Kenya’s double-barrelled shot at first women’s Olympic gold
Kenya’s Olympic success in men’s events has not been replicated by the women.
- Jelimo first captured international attention at the 2008 African Championships in Addis Ababa, where she won in 1:58.70, a new national junior record.
- Kenya’s Olympic success in men’s events has not been replicated by the women.
THIS TIME LAST YEAR, IT seemed the women’s 800-metres race was a foregone conclusion. Janeth Jepkosgei had swept the event in the second half of the season, culminating in her World Championship win in Osaka. Yet Jepkosgei’s reign had lasted barely a year when Pamela Jelimo burst onto the scene.
Born on December 5, 1989, Jelimo started running at the age of 13 while in school in Kapsabet. Her event was the 400-metres race and she has the powerful build of a sprinter. At a relay championship in Eldoret last year, organiser Martin Keino, himself a runner for 10 years, noticed Jelimo for her sprinting form and speed.
In June 2007, Jelimo finished fifth at the Kenyan Championships 400-metres race. The same year, she won the 400-metres gold medal at the African Junior Championships with a personal-best 54.93 and made a 200-metres Kenyan national junior record (24.68).
Early this year Jelimo changed her event from one lap to two with devastating effect. “At my training, my coach saw that I could use my sprinting to my advantage in the 800 metres,” says Jelimo.
And indeed it turned out that the sprint she was keeping up for the 400m could be sustained for most of the two laps, leaving conventional 800m runners in her wake. She ran her first 800-metres race on April 19 this year at the Kenyan trials for the African championships, clocking 2:01.02 .
The 800-metres used to be a strategic race. You could run at the middle or back of the pack and put in a finishing kick at the end, beating your opponents. When you have someone who can sustain that finishing-kick speed throughout the two laps, it changes the race completely.
Jelimo first captured international attention at the 2008 African Championships in Addis Ababa, where she won in 1:58.70, a new national junior record. A few weeks later, she won the Hengelo Grand Prix in 1:55.76, simultaneously setting a new junior world record and beating Jepkosgei’s Kenyan record of 1:56.04 set in 2007.
AT THE GOLDEN LEAGUE opener in Berlin on June 1, she broke Maria Mutola’s African record with a time of 1:54.99. She then went on to win the Golden League events in Oslo, Rome and Paris, putting her in contention for the Golden League title, the biggest payday in the athletics world at $1 million.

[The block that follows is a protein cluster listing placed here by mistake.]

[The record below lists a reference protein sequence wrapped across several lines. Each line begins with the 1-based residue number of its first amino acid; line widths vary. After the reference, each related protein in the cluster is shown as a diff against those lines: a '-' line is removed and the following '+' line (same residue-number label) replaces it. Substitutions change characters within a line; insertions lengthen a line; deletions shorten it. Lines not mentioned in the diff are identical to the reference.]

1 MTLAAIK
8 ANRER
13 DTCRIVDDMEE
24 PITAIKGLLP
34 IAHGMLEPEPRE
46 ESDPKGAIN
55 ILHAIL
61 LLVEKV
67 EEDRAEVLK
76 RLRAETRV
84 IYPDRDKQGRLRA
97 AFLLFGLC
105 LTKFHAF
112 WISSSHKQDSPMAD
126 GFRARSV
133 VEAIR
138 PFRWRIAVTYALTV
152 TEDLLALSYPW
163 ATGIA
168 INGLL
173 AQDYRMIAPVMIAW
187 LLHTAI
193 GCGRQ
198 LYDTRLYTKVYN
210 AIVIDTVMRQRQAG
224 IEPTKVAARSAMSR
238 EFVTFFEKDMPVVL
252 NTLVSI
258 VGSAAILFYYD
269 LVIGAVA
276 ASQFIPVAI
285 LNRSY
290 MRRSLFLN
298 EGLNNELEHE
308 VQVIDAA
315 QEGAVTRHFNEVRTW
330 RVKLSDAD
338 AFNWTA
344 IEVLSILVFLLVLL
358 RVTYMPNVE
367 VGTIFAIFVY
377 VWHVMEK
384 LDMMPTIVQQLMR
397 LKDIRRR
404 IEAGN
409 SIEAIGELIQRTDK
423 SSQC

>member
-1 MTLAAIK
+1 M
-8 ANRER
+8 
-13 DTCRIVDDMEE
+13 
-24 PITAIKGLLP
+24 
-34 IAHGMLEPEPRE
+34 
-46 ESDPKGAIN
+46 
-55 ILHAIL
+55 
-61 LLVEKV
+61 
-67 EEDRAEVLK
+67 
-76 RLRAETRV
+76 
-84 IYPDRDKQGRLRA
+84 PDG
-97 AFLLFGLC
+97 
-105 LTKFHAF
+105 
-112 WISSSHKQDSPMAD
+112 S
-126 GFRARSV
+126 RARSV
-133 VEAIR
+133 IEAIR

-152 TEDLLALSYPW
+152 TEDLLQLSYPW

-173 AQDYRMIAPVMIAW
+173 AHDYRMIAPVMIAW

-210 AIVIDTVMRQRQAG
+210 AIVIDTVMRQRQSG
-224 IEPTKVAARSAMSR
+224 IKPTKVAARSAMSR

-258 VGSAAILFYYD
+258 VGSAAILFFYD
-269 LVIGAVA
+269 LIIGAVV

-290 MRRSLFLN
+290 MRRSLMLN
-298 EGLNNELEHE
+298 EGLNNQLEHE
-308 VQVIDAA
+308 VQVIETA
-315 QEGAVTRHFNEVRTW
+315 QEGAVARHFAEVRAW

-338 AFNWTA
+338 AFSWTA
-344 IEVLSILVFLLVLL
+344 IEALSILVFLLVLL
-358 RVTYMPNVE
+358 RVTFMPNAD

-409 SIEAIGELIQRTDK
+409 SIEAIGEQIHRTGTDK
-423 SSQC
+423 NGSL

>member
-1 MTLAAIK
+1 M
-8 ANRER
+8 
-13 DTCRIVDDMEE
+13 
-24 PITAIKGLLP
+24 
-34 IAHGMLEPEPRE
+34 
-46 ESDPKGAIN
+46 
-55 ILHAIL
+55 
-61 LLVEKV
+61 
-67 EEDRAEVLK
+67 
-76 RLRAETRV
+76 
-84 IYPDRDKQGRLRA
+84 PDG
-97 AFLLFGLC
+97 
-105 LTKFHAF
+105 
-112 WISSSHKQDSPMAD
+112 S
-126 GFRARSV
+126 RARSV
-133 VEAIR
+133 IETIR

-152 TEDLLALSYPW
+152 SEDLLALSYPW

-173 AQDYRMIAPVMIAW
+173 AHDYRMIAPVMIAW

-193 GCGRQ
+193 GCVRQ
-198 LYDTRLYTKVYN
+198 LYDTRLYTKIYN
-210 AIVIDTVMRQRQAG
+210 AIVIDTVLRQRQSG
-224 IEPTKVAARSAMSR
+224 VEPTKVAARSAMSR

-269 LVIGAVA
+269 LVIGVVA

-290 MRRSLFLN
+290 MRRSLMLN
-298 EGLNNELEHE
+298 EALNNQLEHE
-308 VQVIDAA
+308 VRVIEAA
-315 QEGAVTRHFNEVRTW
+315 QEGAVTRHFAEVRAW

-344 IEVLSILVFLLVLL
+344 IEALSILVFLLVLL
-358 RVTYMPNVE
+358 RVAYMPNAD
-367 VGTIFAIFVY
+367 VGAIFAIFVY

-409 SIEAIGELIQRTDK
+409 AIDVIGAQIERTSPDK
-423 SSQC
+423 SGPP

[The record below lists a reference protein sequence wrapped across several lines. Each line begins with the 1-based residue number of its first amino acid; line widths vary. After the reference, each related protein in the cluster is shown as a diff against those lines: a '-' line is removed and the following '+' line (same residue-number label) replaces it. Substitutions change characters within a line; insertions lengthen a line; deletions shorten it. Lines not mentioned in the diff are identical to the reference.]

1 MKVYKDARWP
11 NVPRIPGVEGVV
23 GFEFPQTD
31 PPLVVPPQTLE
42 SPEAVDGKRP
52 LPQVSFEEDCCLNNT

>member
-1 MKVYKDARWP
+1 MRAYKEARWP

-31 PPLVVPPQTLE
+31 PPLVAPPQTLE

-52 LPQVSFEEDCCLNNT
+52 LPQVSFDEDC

The only remaining contender is high jumper Blanka Vlasic. After the Olympics, they will go on to Zurich and Brussels to finish the series.
Jelimo is a front-runner. She trails the pacesetter until the bell, then surges to the front and runs a blazing third 200m, leaving the other athletes trailing in her wake. By the time she gets to the final turn she has slowed down, yet she has consistently beaten the field by more than three seconds — an eternity on the track.
But don’t count Jepkosgei out.
Though Jepkosgei is trailing Jelimo in head-to-head competition this season, she is running better at this point in the season than she was at the same time last year, when her season started slowly until she achieved championship form in late August at the World Championships in Osaka.
Jepkosgei ran 1.58.52 in Paris on July 18 this year. It was her second best time ever. Her best is 1:56.04, which she ran late last season. When asked how she might beat Jelimo, Jepkosgei said, “There is room for improvement from me. I think, if I have the shape, I will do [in Beijing] what I did in Osaka.”
Having the spotlight turned on Jelimo has also taken pressure off the 25-year-old Jepkosgei. Before June, she carried the hope of an entire nation looking for its first women’s Olympic gold. She was Kenya’s marquee athlete and her public image had overshadowed all her other running compatriots. Asked how she feels about losing to Jelimo, she said, “I don’t feel it because I am still young. I have to maintain my running.”
Kenya’s Olympic success in men’s events has not been replicated by the women. Veteran runner Tekla Chemabwai, one of Kenya’s first women Olympians (1968, Mexico City), tells me the promise many young women show in the junior events goes unfulfilled as they marry and have children, leaving no time for the grueling athletic lifestyle.
Chemabwai herself was able to have a long career partly because she was married to a fellow athlete, Julius Sang, part of the Munich Olympics 4 x400m gold medal relay team, who understood the demands of the sport. This is changing as women athletes graduate to the senior events. As evidence of this, Kenya will have 15 female athletes in the Beijing games — the biggest women’s squad ever to represent the country at the Olympics.
The best thing is that we are seeing women’s running become as competitive as the men’s, where the story of last year’s champion being supplanted by a no-name “fresher” has become commonplace, and where a champion’s stay at the top is evidence of talent, intense training and extreme mettle.